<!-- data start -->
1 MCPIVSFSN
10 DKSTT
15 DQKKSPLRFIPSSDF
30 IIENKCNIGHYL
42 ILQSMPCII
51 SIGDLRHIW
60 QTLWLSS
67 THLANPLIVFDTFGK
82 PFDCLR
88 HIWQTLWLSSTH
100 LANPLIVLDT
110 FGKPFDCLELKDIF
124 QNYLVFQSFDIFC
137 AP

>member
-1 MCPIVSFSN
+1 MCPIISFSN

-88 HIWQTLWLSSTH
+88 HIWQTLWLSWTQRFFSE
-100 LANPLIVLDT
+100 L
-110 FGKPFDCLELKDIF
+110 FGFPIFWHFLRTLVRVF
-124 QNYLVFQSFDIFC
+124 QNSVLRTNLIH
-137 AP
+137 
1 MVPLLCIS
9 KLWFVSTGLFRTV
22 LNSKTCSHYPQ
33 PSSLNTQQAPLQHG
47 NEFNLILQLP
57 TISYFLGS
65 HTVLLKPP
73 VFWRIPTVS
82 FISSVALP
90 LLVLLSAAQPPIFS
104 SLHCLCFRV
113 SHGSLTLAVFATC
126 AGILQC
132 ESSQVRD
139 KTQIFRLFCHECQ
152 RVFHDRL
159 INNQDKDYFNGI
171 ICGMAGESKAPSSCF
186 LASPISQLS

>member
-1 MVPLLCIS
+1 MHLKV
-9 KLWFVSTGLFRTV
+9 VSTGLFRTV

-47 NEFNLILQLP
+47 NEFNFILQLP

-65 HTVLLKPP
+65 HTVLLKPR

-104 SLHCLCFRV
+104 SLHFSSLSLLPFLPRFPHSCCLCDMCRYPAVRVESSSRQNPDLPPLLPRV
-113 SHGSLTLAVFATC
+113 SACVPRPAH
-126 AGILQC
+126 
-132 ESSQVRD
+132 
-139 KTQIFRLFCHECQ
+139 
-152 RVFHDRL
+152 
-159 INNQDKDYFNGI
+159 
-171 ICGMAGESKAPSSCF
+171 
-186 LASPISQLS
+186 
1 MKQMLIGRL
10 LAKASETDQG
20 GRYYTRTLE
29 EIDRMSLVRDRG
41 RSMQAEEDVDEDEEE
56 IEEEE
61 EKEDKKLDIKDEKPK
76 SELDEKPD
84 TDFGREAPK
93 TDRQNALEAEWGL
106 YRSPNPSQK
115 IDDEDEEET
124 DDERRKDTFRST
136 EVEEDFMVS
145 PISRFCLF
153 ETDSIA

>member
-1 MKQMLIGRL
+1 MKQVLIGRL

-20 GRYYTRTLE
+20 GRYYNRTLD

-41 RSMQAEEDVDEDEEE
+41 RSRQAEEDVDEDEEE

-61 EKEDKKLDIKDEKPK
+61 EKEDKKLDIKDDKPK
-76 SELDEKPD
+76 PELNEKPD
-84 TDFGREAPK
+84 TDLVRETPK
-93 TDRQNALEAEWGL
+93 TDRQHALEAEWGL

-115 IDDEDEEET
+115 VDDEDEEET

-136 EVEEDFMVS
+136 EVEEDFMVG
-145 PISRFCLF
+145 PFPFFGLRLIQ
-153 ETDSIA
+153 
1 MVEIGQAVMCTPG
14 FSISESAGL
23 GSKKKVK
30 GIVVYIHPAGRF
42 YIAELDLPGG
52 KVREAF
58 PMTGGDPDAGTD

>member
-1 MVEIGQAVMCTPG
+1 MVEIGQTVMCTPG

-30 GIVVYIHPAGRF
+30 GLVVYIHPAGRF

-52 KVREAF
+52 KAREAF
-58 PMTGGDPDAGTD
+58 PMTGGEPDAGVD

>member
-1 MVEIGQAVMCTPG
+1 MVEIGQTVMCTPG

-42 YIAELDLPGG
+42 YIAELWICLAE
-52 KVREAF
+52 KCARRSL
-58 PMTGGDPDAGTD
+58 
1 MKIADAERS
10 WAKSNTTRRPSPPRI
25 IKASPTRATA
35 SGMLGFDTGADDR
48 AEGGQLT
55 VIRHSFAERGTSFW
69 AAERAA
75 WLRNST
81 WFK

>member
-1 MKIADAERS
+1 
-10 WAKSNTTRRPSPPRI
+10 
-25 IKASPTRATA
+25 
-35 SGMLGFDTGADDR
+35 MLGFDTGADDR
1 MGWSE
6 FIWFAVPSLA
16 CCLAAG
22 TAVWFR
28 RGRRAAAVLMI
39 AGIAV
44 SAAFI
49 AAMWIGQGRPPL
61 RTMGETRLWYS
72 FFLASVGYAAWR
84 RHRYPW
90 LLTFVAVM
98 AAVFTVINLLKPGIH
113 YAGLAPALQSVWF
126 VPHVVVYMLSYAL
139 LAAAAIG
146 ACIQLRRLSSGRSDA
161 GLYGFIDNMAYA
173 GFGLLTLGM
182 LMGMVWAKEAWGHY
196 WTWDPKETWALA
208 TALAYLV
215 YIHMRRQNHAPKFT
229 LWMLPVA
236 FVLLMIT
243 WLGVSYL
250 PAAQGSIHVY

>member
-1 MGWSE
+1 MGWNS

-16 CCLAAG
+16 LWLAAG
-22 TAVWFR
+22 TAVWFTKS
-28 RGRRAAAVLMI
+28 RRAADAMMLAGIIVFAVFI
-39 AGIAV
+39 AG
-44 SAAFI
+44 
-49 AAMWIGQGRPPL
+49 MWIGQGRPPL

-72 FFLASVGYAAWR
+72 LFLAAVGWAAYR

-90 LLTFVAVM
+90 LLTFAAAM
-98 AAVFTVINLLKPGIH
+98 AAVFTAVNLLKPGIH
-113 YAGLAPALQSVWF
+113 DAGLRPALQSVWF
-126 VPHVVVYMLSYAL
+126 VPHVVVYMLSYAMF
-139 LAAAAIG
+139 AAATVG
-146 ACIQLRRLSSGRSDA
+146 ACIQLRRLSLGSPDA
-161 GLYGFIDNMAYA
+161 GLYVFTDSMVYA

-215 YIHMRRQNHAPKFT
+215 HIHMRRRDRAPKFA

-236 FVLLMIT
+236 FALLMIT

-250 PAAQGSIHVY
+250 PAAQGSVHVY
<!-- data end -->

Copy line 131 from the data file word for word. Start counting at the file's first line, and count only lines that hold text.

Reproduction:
+1 MVEIGQTVMCTPG